The Definitive Guide to Onboarding New Clients Part 3

This the last and final installment of the Definitive Guide to Onboarding New Clients. If you are just joining me, be sure and go back to read Part 1 and Part 2 first.

Step 4: Get a Signed Contract and Paid Invoice

At this point, you should be on the verge of signing on your client. The last and final hurdle to getting paid. It’s important to not underestimate how important it is to get the contract signed. A lot of clients can seem excited until they need to sign. Then they suddenly disappear. This is why it is important to wow your client. They need a good experience from step 1 until you get paid.

For this step, you need to have:

  • A contract
  • An invoice


If everything goes well (and it should!), then you will need to email them a contract to sign. I know some of you may have concerns about getting a contract or keeping things legal.

For the contract, you can use something like this to start out. This allows you to fill in the details and send it out. You will want the client to e-sign the contract. You want to make it easy for the client to quickly finish the contract. Don’t forget to countersign it!

I will say that I don’t want you to work a single second for someone unless you get a signed contract first. Why? It protects you and makes sure you get paid. I have seen so many freelancers lose time and money on a client without a contract.

I knew a VA named Beth. She had gotten her first paying client. She was so excited to finally start. He told her he would mail her a contract to sign. She didn’t know much about the VA business, so when the contract never came, she didn’t worry about it. After all, he was happy with her work and was paying her. Almost 2 years later, he started having health problems. He ended up cutting her pay without notice, then canceling the “contract”. Because she didn’t have a signed contract, she had no option but to accept whatever he dictated.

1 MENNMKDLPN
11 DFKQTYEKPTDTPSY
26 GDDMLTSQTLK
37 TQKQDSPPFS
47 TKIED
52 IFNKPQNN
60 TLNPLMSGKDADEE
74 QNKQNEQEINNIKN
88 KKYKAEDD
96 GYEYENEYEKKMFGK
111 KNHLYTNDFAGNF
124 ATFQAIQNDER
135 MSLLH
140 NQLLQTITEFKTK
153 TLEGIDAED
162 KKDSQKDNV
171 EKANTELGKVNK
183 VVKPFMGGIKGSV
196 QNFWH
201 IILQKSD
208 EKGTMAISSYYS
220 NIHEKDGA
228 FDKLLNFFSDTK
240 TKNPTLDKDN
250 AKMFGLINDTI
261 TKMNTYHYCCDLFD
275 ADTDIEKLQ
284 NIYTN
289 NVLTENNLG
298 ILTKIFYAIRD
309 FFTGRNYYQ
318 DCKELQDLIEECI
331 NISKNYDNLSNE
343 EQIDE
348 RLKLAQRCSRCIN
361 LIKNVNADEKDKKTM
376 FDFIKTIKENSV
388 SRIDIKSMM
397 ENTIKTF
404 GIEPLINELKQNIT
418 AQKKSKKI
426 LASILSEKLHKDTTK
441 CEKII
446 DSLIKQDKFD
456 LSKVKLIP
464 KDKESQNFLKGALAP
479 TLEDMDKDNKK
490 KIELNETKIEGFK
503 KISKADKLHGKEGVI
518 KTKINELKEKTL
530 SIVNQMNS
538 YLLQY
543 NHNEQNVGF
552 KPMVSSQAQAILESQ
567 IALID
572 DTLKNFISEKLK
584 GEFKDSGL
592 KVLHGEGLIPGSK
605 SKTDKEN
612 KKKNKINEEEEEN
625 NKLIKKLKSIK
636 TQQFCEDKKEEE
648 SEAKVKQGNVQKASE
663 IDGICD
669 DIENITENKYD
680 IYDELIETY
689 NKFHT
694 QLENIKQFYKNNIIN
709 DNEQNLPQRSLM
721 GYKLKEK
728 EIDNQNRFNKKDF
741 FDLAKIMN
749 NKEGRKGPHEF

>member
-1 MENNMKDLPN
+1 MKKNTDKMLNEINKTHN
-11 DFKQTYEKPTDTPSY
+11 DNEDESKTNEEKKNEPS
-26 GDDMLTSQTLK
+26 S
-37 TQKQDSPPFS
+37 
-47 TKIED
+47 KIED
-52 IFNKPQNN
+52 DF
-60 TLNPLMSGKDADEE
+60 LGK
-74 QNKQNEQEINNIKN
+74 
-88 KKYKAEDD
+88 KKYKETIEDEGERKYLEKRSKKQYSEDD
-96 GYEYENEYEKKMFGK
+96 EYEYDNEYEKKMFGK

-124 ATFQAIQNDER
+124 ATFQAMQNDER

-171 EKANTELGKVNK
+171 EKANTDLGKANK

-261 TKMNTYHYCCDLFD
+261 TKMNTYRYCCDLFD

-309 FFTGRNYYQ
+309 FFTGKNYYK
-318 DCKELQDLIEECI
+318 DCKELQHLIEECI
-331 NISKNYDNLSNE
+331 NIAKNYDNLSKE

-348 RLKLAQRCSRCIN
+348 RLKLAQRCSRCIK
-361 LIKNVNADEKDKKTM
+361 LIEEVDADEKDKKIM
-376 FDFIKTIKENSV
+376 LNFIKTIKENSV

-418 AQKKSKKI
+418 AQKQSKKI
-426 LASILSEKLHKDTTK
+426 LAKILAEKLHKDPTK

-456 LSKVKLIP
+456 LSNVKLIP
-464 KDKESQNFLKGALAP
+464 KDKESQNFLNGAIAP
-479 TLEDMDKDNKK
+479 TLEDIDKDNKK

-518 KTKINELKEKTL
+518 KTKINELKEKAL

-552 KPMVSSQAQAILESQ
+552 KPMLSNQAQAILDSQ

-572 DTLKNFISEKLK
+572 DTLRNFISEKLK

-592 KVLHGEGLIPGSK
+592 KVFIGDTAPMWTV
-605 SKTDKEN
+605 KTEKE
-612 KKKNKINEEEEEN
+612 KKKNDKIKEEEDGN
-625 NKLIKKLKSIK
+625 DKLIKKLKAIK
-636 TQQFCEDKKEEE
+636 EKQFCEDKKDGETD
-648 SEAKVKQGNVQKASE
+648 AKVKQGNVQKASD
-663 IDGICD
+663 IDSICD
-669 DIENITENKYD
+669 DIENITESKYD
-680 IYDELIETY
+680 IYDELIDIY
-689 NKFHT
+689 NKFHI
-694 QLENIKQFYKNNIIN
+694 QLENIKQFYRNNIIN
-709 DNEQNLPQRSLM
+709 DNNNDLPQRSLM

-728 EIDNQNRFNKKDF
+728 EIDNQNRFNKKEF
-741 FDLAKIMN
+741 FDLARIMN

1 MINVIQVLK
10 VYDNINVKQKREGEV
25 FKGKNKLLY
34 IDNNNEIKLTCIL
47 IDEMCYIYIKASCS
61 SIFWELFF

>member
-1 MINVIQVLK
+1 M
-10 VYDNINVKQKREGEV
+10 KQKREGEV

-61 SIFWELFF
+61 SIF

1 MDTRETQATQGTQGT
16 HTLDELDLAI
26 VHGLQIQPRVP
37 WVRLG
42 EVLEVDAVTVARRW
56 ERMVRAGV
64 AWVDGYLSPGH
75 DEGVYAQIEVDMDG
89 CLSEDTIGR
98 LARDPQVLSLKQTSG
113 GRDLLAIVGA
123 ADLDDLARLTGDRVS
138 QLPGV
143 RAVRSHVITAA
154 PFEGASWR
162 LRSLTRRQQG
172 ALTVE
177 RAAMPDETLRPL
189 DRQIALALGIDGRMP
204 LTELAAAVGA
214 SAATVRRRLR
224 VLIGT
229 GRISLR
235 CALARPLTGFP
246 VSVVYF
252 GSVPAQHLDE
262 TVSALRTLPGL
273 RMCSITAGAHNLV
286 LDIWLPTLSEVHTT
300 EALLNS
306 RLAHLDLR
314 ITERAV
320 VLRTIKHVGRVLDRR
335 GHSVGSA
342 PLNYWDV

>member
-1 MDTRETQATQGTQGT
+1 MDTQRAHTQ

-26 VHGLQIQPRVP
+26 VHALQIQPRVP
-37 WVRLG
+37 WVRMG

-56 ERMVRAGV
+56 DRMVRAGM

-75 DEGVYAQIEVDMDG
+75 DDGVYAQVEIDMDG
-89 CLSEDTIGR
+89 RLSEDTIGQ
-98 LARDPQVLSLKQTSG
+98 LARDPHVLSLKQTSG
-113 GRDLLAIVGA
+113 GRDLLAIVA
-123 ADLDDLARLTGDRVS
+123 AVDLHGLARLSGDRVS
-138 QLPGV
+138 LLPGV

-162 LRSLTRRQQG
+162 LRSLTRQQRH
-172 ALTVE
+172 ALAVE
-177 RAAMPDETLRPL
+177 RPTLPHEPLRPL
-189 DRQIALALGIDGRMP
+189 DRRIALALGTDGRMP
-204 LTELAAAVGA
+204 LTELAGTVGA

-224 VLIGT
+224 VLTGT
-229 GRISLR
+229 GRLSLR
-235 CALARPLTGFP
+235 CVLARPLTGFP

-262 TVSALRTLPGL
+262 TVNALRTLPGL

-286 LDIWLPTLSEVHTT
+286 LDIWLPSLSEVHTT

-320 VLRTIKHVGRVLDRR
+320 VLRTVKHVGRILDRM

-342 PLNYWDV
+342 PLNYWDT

I don’t want to see that happen to you. A good contract will have:

  • The scope of work
  • The length of time of the project or work
  • How you or the client can cancel the contract
  • How and when you will get paid


Once you have a signed contract, the next step is sending the invoice. I strongly suggest you get at least some form of deposit on your fee. If you are working hourly, that might be harder. But you want to ensure you get something.

This also protects you. A client may decide to cancel. Or the client may try to skip on paying. After all, you want to hope for the best but plan for the worst. There will be amazing clients in your business. There will also be horrible ones. Getting a deposit keeps you from losing money.

To send an invoice, you can use Paypal or Stripe. They let you send an invoice and get payment. Both only charge a small transaction fee to use them.

As you move each new client through this process, you will want to fine tune it. You want to streamline your process until it flows smoothly. You may need to have 2 phone calls with potential clients. Or you may portfolio needs more information. 

If you want help with this process or a critique of your onboarding, join my Freedom Academy Training. This membership community is the perfect place to get support, answers, and guidance in your business. I hope to see you there!